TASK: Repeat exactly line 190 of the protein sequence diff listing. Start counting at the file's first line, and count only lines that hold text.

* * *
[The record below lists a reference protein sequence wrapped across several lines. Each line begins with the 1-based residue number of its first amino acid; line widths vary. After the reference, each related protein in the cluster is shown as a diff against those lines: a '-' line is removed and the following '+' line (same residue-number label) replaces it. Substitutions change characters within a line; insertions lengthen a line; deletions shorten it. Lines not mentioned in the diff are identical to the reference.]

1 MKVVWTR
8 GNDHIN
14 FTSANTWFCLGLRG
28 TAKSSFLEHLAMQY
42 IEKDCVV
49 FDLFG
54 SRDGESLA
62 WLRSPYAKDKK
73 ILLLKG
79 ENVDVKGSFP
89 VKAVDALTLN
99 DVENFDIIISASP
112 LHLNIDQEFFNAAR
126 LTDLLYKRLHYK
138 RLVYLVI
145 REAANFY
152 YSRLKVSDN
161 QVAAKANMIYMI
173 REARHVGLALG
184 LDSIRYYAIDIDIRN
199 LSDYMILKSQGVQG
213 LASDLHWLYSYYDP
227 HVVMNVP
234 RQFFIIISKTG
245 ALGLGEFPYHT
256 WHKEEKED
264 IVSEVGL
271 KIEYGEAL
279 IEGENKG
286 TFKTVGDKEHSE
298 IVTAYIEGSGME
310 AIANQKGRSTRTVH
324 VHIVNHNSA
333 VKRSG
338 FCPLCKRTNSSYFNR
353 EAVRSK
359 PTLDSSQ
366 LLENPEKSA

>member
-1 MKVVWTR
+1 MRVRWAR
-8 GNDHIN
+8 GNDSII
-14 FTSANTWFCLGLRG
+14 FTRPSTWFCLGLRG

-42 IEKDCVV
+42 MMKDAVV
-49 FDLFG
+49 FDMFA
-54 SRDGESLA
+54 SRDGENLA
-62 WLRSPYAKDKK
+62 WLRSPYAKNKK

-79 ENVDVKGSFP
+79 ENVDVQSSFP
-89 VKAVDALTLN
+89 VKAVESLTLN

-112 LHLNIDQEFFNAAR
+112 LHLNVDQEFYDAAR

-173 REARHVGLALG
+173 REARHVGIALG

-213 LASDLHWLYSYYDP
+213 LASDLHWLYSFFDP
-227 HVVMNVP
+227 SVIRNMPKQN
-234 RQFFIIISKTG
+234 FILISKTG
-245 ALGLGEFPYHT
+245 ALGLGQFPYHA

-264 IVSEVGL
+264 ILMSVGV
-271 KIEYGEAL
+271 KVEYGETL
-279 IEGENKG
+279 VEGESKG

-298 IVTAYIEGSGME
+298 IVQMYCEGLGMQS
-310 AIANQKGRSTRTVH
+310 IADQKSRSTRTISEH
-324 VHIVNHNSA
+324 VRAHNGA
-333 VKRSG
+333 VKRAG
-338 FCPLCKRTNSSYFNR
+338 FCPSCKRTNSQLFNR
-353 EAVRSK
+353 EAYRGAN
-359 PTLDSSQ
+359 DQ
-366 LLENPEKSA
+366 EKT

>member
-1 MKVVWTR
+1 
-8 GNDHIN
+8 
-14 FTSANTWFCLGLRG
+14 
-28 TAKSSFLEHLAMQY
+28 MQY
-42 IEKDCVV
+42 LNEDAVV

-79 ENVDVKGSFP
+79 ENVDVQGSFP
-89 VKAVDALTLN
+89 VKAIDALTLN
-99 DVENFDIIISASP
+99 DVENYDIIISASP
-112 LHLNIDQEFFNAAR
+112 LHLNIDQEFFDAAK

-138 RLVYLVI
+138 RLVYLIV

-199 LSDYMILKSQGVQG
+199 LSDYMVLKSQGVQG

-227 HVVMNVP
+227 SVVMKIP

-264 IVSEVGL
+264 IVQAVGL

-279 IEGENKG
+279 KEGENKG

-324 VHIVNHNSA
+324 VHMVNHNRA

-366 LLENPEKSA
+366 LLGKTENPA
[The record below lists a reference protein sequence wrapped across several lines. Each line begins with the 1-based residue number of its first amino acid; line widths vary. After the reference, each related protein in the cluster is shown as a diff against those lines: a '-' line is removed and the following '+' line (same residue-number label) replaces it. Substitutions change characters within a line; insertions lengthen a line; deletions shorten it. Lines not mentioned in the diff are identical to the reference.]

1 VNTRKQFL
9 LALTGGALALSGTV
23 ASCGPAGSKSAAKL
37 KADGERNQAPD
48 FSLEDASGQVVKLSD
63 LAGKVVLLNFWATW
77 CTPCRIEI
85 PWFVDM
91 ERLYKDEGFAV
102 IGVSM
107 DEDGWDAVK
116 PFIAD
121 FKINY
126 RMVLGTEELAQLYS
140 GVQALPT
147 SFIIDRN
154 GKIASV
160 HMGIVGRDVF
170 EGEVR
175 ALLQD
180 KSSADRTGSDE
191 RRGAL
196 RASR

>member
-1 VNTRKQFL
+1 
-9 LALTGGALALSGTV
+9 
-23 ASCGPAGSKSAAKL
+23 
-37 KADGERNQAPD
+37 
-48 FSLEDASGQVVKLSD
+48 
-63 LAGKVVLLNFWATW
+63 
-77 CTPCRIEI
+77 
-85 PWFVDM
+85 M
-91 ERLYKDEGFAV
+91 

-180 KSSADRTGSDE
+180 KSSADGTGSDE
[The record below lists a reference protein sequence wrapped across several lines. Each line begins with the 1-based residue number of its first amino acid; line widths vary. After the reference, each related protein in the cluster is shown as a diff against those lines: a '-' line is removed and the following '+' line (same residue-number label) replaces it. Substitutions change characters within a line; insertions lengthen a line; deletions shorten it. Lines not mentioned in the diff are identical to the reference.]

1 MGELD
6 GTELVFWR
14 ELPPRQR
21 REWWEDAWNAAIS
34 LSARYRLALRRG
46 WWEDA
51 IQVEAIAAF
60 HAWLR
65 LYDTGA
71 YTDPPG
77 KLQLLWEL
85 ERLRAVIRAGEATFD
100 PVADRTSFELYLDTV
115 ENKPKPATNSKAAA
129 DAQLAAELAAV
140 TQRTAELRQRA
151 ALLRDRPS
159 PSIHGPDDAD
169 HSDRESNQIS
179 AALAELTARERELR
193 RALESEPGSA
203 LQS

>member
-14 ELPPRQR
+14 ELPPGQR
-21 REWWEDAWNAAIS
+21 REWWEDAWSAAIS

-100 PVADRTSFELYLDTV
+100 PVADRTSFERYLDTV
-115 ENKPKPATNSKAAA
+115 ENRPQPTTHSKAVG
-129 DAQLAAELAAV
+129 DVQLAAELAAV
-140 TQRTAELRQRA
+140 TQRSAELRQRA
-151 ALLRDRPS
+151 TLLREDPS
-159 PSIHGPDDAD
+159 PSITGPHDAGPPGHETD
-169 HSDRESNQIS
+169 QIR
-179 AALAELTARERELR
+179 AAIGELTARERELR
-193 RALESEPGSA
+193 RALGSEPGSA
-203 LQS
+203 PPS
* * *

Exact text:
169 HSDRESNQIS